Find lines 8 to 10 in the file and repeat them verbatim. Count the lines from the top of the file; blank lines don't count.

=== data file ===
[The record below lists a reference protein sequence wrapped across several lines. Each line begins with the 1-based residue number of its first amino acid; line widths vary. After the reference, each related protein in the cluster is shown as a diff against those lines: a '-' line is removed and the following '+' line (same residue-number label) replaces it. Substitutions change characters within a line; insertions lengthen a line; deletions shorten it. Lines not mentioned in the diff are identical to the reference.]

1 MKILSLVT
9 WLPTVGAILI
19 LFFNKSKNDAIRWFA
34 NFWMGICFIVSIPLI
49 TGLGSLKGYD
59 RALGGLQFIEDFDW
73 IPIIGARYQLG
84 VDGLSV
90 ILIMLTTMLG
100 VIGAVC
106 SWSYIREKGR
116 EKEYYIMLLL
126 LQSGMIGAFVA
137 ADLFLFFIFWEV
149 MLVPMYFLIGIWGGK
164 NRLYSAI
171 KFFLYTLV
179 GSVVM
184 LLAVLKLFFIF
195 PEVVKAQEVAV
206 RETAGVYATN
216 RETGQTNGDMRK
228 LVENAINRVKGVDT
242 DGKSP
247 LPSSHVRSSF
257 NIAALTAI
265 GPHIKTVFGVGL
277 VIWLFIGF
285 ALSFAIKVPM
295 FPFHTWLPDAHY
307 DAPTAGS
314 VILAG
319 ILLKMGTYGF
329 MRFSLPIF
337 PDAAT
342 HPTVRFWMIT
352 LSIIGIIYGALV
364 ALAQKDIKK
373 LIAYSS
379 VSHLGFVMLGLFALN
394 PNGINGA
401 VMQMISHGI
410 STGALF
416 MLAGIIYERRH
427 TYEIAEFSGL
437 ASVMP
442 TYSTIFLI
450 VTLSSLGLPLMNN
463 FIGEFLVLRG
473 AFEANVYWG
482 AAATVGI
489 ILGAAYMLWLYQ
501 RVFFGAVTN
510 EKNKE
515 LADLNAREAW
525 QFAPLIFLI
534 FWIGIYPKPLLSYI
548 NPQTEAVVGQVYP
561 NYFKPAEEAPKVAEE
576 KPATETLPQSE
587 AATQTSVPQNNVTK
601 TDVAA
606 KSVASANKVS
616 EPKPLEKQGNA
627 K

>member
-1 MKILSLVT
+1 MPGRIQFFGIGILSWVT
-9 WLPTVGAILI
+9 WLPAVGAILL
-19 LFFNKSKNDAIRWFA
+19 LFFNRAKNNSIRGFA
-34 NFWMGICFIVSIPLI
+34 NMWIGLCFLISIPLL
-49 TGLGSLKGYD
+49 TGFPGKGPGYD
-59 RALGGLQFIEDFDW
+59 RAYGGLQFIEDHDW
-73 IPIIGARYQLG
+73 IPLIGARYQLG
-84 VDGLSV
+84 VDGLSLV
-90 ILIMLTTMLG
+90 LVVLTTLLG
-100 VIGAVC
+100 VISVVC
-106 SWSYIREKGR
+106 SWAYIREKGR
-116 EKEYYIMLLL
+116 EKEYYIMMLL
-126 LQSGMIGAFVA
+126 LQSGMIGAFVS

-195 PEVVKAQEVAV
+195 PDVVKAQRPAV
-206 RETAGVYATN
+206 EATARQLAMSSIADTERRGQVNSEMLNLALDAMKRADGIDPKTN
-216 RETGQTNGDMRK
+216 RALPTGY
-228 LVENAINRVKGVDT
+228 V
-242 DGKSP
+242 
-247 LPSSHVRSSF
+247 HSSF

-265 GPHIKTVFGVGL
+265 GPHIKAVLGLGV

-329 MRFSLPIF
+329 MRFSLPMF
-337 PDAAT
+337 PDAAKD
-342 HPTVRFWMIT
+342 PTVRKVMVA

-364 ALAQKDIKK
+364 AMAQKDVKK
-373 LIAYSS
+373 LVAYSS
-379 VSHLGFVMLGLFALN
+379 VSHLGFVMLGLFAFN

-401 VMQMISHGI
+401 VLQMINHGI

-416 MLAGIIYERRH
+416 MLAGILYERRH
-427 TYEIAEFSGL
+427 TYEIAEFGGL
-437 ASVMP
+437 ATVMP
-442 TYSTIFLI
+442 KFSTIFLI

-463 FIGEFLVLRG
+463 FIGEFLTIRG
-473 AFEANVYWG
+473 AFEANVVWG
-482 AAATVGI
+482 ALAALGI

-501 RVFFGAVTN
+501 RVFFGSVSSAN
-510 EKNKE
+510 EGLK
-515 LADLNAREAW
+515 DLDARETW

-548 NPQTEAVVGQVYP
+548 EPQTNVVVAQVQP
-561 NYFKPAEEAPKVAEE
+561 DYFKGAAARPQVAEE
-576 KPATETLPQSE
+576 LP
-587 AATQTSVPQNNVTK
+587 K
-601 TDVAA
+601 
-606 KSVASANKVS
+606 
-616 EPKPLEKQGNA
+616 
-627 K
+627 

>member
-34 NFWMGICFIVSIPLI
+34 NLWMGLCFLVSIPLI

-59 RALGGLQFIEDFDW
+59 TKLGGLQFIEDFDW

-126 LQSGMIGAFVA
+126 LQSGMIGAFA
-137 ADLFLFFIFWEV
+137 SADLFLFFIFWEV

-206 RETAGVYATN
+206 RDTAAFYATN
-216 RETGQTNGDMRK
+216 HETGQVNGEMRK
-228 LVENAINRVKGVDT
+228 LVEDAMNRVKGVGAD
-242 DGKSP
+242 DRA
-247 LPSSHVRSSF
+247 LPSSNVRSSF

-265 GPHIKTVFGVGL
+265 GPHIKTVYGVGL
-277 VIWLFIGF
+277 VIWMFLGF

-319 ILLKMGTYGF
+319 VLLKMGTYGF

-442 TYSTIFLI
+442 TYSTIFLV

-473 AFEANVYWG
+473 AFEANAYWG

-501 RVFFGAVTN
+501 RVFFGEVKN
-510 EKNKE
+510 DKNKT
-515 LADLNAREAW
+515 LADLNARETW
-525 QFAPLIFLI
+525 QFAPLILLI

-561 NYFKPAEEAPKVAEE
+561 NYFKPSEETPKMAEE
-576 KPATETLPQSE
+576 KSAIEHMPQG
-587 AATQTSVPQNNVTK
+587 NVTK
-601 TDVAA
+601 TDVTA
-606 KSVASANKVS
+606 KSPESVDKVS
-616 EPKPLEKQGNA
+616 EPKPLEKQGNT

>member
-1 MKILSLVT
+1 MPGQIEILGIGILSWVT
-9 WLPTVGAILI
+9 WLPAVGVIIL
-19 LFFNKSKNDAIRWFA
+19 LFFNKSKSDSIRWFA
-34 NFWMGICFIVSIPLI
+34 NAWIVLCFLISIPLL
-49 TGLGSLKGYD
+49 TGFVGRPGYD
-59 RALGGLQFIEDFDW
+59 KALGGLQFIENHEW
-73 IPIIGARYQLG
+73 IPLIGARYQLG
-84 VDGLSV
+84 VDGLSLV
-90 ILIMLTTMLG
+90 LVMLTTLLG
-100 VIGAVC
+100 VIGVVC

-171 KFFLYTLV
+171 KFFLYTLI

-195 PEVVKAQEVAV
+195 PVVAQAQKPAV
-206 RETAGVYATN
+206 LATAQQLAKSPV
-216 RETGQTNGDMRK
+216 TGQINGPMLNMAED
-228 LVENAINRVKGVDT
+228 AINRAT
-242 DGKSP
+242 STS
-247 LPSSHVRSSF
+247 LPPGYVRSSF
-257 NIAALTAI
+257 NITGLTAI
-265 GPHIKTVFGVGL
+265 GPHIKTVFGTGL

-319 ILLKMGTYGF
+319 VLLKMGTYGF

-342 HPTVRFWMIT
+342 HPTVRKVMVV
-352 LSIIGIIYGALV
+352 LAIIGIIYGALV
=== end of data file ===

73 IPIIGARYQLG
84 VDGLSV
90 ILIMLTTMLG